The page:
Ashleigh Cartwright is broadly interested in how systems of power are created and maintained. She primarily explores how racial, economic, gender, and sexual hierarchies among others are (re)produced institutionally and organizationally (e.g., in legal and educational systems). Her intellectual approach is historical, rooted in Black Studies and black traditions, and attentive to 1) the histories, afterlives, and present manifestations of slavery and colonialism and 2) how systems of domination affect the well-being of systematically dominated people.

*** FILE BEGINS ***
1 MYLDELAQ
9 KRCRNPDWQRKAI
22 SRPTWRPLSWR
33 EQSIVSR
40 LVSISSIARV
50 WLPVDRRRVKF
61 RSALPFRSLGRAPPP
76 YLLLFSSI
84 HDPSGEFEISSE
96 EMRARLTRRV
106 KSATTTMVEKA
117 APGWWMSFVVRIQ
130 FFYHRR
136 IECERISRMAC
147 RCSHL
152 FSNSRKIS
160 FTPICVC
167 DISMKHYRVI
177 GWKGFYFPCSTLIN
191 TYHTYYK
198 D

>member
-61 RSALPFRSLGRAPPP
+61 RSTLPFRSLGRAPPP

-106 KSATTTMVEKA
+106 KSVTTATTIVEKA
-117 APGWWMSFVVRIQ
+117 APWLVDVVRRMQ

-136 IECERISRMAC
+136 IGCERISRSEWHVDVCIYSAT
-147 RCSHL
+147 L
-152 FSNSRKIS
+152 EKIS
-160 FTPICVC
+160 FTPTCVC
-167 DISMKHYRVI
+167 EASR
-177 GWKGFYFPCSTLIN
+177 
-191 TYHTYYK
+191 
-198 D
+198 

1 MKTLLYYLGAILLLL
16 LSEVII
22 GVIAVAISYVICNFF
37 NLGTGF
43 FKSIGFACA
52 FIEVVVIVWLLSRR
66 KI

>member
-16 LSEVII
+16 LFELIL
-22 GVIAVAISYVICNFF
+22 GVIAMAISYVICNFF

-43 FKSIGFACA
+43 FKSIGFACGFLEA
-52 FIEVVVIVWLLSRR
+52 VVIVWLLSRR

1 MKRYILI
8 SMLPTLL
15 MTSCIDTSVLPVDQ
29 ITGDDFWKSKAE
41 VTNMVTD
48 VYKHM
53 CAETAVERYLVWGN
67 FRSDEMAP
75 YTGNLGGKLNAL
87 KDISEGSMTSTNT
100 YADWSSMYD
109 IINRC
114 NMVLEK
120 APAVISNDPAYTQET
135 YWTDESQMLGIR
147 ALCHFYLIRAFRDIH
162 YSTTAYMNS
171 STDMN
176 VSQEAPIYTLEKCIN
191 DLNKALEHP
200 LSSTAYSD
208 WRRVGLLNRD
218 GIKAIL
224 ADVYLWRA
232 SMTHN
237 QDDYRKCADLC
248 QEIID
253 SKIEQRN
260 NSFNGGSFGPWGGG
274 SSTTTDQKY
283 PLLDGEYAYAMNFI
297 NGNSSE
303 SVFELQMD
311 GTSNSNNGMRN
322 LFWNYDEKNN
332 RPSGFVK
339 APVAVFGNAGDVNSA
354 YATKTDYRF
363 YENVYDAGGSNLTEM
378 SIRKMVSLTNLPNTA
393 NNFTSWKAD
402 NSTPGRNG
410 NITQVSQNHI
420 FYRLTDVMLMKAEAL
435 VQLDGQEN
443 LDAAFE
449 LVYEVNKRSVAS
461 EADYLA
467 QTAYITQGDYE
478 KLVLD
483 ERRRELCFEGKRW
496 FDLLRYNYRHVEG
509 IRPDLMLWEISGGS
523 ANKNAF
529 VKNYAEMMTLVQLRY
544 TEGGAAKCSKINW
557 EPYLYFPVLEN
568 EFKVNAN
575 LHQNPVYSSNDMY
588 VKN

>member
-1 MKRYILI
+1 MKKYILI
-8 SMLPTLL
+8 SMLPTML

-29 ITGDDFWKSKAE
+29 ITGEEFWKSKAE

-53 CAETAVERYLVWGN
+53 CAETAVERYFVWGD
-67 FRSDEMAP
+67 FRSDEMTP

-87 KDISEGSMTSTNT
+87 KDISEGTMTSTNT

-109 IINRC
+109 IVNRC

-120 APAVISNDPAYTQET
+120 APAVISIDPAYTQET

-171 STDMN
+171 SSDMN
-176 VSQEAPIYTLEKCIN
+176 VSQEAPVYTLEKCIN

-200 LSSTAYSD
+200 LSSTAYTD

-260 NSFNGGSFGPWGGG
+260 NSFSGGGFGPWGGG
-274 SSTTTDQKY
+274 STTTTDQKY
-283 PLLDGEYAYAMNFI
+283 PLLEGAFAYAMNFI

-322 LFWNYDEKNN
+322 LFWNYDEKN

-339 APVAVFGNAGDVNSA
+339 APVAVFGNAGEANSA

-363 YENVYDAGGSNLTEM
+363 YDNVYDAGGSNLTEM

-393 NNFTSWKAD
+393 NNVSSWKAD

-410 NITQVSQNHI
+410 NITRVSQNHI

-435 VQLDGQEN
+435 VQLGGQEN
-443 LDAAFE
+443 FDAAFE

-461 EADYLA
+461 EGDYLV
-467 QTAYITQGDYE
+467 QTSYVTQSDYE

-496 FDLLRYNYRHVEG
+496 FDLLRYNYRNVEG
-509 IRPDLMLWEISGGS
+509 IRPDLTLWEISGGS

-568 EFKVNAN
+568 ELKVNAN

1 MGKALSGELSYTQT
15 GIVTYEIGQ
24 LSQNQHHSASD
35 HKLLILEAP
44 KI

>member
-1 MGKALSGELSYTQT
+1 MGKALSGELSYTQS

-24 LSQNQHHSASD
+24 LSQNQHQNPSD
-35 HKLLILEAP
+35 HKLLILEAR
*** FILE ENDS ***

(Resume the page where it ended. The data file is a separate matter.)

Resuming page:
Ashleigh is currently working on an ethnographic and archival study of the A Better Chance organization (ABC). ABC, a still-operating organization, was founded in 1963 to select and train nonwhite children to integrate white public and private schools in the US. Her study examines: 1) how nonwhite children have been selected and trained to integrate white schools from the 1960s to the present, 2) the historical and sociopolitical contexts in which ABC has emerged and flourished, and 3) the economic and sociopolitical interests ABC has served.
Ashleigh's research has been supported by the National Science Foundation, Mellon Foundation, Ford Foundation, and Social Science Research Council.